In Florida and most other states, where an employee quits his/her job, they are typically not entitled to recover unemployment benefits. The exception to this rule is where an employee quits based upon good cause attributable to the employer.

Believe it or not, in a case in Miami, a female employee quit her employment based upon the sexual harassment of her employer, and sought unemployment thereafter. Florida unemployment refused her unemployment benefits questioning whether or not she was sexually harassed because she did not go to the police or seek counseling. The employee claimed that she tolerated the actions of her employer for a while because she needed her job, but could not tolerate it any longer and quit.

The Third District Court of Appeal in Miami, thankfully, ruled that this employee was entitled to her unemployment benefits. The Court ruled, “Additionally, sexual harassment can continue for several years before the victim makes public her complaint . . . . Considering a job is usually a person’s economic lifeline, the claimant’s failure to contact outside authorities regarding her complaint cannot be called unreasonable or inherently improbable.”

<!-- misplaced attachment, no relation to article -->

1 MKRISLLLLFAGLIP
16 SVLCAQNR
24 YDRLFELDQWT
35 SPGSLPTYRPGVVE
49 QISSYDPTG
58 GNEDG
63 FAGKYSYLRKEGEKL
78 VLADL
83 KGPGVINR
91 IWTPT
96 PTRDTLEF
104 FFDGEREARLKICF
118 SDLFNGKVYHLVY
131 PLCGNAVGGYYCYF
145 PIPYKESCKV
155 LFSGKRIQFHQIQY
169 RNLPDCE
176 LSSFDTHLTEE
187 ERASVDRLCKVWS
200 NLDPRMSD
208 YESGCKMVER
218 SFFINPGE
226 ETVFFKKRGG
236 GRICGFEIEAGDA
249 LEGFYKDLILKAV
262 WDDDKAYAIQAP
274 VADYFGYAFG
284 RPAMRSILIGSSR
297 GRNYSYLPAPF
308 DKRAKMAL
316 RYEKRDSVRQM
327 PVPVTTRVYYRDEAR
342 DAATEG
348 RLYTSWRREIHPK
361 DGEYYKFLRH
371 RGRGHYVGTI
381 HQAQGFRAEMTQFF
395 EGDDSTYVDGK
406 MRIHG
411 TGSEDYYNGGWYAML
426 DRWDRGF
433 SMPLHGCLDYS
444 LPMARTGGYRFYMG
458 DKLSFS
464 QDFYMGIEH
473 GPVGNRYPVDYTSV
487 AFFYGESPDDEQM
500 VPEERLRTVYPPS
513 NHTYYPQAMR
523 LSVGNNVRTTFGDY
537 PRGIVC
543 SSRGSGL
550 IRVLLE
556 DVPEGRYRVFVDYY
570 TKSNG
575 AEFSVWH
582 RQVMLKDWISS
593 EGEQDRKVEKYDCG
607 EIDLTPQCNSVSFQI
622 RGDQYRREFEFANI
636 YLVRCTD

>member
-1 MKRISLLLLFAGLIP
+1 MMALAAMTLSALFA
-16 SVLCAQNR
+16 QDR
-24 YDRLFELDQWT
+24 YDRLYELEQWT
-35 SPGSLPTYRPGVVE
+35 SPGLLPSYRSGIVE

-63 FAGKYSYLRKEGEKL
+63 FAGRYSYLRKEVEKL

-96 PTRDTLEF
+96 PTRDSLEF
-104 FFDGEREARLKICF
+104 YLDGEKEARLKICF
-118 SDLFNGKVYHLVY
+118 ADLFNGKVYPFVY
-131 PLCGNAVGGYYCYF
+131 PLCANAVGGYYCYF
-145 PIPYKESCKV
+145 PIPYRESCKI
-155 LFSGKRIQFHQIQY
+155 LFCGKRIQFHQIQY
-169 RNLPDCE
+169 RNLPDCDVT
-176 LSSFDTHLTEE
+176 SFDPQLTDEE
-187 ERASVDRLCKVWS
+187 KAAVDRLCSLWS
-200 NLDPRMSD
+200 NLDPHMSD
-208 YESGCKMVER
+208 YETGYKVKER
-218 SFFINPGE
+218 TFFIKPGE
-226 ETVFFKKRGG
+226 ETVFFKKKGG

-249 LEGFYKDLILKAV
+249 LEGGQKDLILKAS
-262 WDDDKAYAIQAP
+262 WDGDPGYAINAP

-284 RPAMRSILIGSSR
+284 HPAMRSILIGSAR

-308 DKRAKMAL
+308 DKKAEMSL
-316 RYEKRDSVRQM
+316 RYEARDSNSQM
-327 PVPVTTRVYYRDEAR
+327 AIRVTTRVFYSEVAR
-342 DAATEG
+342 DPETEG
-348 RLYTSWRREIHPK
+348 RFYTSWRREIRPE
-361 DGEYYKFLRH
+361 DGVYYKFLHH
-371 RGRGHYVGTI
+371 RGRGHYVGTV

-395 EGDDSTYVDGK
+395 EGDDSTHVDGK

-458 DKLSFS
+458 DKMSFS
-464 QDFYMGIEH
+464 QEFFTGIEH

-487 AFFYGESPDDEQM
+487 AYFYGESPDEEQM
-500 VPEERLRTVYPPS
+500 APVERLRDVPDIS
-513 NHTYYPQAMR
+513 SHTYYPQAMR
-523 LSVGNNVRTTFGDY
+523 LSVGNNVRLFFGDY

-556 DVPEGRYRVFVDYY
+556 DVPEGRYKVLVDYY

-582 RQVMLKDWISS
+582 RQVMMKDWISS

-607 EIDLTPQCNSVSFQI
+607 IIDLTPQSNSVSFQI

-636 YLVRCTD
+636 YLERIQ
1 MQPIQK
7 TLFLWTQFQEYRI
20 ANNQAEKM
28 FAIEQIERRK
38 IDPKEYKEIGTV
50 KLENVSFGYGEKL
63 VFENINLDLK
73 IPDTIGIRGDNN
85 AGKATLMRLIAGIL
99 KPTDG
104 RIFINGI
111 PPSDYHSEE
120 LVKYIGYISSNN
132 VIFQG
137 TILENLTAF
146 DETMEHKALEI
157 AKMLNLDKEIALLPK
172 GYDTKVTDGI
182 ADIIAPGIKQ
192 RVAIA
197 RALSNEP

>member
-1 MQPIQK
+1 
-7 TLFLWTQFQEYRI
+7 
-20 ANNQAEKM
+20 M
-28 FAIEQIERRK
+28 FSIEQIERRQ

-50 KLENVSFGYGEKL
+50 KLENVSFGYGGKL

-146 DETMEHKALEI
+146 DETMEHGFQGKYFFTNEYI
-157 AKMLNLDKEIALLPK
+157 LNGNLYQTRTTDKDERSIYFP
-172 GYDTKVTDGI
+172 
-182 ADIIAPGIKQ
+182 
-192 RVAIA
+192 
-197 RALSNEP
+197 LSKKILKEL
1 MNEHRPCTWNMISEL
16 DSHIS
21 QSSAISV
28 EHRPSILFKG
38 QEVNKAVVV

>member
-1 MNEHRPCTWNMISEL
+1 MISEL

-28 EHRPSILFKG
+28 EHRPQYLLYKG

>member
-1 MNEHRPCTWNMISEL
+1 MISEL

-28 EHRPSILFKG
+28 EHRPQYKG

The case is 940 Lincoln Road Enterprises v. Margarita Hernandez.

If you are refused unemployment benefits by your employer or the unemployment office, seek the advice of an employment lawyer. There are many deadlines to be observed to protect your legal rights so don’t let them slip by. Feel free to call Scott Behren and the Behren Law Firm with questions on your unemployment benefits.

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